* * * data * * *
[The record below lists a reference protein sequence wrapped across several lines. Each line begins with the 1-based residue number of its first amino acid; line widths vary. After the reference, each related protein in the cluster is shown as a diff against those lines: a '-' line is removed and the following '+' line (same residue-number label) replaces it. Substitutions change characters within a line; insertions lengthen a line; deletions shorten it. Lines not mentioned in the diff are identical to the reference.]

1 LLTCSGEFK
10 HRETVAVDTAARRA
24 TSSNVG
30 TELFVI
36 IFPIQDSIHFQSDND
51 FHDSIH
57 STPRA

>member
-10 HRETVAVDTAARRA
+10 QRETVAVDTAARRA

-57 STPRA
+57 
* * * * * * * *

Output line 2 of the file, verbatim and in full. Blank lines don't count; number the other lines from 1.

1 LLTCSGEFK